Post-operative care after surgery helps patients achieve their optimal results. The mainstays of the first week of surgical recovery are skin care, rest, ice, elevation, preventing bruising and controlling swelling. As patients enter the second week of recovery our efforts switch to focus on contour and scar management and massage. Specific recommendations are tailored to each surgery and patient needs.
Elevation and Icing
Surgical recovery usually begins with elevation and icing. To make icing the face easier, we recommend the TheraPearl Reusable Hot & Cold Therapy Face or Eye Mask. These masks utilize gel beads to better focus the cooling effect of the mask. Elevation of the head can be achieved by sleeping on a couple of pillows, however, the Brentwood Home Zuma Therapeutic Foam Bed Wedge Pillow makes it easier and more comfortable to maintain the elevation in any sleeping position.
To help with pain control and better skin hydration during the healing process we all recommend the Restore and Repair line from Ageless Millennial Aesthetics. The Restore and Repair line of skin care creams and serums includes the CBD and hyaluronic acid-infused CBD Restorative Cream and the Triple Peptide Repair Serum. This combination helps provide the hydration and essential building blocks the skin needs to recover after surgery.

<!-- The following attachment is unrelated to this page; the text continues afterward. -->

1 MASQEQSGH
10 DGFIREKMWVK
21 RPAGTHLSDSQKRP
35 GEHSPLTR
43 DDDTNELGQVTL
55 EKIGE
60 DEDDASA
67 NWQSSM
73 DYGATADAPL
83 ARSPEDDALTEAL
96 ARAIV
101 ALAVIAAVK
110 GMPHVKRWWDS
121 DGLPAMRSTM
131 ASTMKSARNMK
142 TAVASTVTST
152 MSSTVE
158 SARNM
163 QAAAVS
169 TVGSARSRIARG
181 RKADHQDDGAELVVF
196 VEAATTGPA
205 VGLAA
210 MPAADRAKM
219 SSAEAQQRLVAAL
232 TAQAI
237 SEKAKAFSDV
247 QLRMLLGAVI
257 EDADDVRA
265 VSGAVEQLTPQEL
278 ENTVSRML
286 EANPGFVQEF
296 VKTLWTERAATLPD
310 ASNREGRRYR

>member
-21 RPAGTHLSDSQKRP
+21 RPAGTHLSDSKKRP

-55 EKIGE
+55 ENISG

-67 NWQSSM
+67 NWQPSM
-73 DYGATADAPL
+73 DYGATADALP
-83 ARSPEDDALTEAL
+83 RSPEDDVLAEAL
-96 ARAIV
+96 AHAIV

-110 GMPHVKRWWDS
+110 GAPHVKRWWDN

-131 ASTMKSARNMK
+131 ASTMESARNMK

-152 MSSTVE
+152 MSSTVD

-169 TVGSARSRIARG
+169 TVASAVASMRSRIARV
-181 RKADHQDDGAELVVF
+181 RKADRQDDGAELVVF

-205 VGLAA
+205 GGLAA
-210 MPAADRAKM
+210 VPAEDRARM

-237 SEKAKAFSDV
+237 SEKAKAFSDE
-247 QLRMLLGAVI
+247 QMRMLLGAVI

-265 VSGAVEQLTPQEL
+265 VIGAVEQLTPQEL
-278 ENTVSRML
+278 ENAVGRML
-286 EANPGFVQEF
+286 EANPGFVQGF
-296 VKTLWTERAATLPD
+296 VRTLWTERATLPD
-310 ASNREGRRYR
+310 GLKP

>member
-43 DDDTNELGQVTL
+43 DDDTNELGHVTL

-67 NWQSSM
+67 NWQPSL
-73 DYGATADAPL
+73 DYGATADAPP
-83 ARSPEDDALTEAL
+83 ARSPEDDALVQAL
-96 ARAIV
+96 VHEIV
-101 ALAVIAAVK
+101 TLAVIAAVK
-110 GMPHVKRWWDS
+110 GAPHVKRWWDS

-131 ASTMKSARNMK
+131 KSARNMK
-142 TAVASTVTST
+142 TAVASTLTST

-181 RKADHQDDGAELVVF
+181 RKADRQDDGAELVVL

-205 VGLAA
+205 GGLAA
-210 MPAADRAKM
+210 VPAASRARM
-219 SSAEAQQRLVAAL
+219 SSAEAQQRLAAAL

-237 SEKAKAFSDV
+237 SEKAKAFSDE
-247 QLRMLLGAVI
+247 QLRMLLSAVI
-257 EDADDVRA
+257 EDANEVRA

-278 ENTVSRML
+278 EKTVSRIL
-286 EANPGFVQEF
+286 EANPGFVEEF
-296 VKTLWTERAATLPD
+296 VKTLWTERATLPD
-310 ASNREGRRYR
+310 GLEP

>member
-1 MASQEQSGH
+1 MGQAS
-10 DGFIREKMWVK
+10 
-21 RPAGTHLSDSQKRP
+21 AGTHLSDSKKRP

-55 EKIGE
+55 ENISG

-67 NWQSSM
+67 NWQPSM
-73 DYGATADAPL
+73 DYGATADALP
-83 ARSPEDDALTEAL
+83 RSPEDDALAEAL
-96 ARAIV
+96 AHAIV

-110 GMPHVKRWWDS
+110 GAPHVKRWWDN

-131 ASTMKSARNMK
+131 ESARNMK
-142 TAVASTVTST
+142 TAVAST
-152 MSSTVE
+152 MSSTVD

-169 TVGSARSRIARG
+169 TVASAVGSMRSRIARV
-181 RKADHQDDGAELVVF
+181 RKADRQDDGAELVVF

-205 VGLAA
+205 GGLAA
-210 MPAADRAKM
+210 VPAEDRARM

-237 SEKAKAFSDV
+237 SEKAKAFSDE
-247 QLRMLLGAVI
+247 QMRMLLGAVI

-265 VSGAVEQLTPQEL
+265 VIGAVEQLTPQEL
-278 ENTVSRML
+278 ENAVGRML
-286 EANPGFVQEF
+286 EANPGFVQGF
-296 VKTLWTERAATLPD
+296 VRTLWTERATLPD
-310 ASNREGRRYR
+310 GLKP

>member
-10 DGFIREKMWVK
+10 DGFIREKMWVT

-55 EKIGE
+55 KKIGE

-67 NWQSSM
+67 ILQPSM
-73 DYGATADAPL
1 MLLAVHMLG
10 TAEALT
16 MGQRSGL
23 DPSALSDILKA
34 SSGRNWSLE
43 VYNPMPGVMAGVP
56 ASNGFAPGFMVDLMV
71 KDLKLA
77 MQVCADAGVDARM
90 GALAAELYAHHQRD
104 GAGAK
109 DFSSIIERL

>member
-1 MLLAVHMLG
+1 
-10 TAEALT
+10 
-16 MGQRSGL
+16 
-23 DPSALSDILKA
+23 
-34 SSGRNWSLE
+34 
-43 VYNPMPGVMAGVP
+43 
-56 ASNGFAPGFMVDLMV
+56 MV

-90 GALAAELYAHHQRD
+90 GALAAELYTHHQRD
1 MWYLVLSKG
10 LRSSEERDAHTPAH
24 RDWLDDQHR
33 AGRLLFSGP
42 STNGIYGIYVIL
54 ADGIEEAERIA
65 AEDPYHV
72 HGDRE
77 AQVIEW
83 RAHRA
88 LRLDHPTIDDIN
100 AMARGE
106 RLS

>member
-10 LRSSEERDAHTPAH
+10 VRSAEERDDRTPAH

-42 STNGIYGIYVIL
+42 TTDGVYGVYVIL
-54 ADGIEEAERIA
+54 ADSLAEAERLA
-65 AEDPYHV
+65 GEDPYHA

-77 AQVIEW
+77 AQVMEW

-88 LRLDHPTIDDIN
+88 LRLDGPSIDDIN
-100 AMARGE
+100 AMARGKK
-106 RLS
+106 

Bruising and Swelling
In addition to icing and elevation, for all surgeries we recommend, most patients take anti-bruising supplements, such as Boiron Arnica Montana and Bruizex (Bromelain), starting before surgery and continuing for about a month after surgery. These supplements help to prevent and resolve bruising after surgery.(more…)
Aging eyes are characterized by the development of wrinkles, fine lines, drooping skin, midface hollowing, and eyelid bags. These changes make patients look tired and angry. The bulging of the lower eyelids occurs as the tissue wall (orbital septum) that holds the fat in the orbit begins to weaken and stretch. Traditional blepharoplasty attempts to address this bulge by reducing the fat.
This approach to treating the aging eyes reduces the bulge, however, it can produce two unwanted effects. The first is an unmasking of midface hollowing that was masked by the fullness of the bulging lower eyelids. The second occurs as the face continues to age. Over time, the orbital fat begins to lose volume. This produces hollowing around the eyes. If the fat is reduced during a blepharoplasty, this hollowing is accelerated. This leaves the patient with a skeletal look that is difficult to correct.